Marketing like most industries suffers from people who think they know what they are talking about without having any formal training. It took me a while to figure this out, but once I did I found my place. I worked for some horrific bosses, bullies, who didn’t want you to think differently or outside the box. I realised through these bullies that I wanted to educate and mentor. I soon found myself as the youngest sessional teacher ever hired to teach marketing related subjects at one of Victoria’s largest dual sector tertiary providers.

I love teaching, I love inspiring others and I love sharing my story, hence why I started this website.

For a long time I was able to cover up how I felt

And I was successful and good at it. I had seen many parts of the world, I had a house, I was married and I combined teaching with running a digital marketing agency. On the surface I was kicking ass. I kept pushing the feelings of inadequacy and of self loathing deeper and deeper until I felt like I was going to explode. I tried to be the best wife I could. After all, that’s what one did, you dated for a while, you bought a house together and then you got married.

I know in his own way my husband loved me and I did love him

But after eight years together and two years married, things just didn’t feel right. I talked about it, but things didn’t improve. I was miserable and I ended up resenting him.  Leaving him in January 2017 was the hardest thing I’ve ever done. I didn’t want to hurt him, but I knew sooner or later I was going to leave, so I set a date aside in my head and decided that either on that date I stay and fully commit or I leave.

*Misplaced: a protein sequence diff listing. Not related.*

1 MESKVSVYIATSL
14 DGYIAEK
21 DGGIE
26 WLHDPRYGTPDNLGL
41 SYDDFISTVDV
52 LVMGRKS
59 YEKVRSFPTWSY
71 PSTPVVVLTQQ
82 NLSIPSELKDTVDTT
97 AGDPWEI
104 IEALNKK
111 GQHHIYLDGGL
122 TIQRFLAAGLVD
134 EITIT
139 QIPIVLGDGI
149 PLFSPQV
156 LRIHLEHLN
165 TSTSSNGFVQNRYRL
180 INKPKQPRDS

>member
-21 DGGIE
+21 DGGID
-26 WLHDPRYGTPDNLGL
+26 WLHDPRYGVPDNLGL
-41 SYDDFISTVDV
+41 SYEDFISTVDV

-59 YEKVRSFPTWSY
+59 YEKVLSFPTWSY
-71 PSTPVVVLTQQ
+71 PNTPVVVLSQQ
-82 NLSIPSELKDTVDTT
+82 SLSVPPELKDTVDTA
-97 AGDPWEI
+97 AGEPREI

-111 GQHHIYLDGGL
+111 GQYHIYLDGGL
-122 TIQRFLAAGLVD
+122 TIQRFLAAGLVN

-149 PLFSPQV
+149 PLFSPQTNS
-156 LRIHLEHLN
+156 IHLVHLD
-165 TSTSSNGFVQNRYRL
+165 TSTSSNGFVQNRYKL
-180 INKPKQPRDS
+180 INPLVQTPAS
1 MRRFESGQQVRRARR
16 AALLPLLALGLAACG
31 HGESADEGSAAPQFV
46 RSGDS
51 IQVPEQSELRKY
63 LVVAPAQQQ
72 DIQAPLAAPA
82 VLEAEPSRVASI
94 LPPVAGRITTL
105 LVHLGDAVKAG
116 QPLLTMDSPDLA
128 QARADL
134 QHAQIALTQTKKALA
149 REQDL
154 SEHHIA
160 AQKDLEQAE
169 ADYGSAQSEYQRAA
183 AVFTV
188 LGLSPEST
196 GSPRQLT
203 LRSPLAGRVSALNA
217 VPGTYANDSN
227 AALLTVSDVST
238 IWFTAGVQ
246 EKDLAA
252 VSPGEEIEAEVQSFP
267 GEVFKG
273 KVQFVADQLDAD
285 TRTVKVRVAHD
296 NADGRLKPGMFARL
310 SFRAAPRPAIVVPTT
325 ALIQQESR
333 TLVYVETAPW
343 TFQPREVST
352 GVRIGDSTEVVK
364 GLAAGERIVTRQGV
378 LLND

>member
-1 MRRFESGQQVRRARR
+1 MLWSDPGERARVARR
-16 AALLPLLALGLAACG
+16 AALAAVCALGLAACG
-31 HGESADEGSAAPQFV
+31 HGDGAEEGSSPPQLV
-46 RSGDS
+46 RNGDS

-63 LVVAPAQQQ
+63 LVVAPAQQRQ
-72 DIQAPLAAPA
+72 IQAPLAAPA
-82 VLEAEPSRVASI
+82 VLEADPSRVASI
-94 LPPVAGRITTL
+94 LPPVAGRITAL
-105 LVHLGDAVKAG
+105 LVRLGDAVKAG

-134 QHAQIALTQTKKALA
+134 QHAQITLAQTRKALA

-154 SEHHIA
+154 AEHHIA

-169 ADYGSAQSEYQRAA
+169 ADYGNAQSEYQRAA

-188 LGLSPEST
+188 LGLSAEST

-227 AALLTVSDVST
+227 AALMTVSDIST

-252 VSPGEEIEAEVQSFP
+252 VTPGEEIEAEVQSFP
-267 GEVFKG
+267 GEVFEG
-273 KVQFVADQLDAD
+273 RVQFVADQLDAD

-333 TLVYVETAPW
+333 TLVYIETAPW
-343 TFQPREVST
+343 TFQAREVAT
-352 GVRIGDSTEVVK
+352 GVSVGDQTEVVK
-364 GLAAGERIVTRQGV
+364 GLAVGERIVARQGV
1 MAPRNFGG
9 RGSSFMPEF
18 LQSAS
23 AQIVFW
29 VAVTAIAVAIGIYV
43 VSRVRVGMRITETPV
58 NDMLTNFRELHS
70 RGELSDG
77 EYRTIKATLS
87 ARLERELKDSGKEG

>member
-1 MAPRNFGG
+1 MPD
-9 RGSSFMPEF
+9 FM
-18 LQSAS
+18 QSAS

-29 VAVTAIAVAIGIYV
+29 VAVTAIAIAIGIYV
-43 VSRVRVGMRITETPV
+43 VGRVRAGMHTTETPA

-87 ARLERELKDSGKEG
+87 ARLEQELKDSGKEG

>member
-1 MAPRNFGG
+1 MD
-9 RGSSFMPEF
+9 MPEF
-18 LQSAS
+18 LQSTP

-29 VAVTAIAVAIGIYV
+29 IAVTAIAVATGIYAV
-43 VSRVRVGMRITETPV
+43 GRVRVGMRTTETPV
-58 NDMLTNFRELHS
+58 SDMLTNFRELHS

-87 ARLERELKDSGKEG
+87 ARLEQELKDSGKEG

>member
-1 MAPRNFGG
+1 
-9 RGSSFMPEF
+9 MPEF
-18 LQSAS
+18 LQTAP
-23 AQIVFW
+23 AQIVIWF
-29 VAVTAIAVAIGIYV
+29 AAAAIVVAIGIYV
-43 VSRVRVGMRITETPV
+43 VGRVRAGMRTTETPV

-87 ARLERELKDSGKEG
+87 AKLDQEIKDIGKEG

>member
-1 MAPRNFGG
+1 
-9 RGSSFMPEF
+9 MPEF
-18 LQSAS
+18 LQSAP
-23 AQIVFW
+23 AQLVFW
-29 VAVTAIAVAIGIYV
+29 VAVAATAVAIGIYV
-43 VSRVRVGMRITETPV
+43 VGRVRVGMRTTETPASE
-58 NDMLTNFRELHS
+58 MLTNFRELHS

I walked away from my old life and it was tough

I underestimated the range of emotions I felt. Managing his emotions, my emotions and the shock from friends and family was hard. On the surface we seemed like that couple that were perfect for one another and for a time we were.

Thankfully, I had the support of old and new friends who helped me through this period. Without them, it would have been much harder.

Everything was on the improve, until October 2017 when I was hit by a car when cycling, that was so hard for me, I was no longer able to play basketball (and still can’t just yet) and do the things I loved to do and had to find new loves. It sucked and to date it was hardest period of my life.

But from the dark came some light

I knew I had to do something because I was becoming really angry at the world, so I started meditating. Meditation at times, can make you feel more broken than you did before you started, but I knew I had to get thoughts, feelings and beliefs to the surface that I had long buried deep inside. Meditation has helped me a lot. I threw myself into postive affirmations, sound bath healings, floats, yoga, you name it, I tried it.

The positive affirmations helped me get up in the morning and out of the door, but they kept me stuck on a constant mental loop  Now I’m working hard on learning how to let go of the thoughts that do surface, I’m now moving into mindfulness to help with this step.

I never expected my life would turn out like this, but I’m glad it did. I still have much to learn but I’m okay with that.

There is no such thing as normal

What might be normal for you, might be strange for me and vice versa. As long as it isn’t illegal and that you don’t go out of your way hurting others, you should never feel like there is something wrong with you. It has taken me many years to realise this. It is something I constantly have to remind myself about, but it is truth.

Wishing you success in this crazy word,

Julia
The girl with the iron will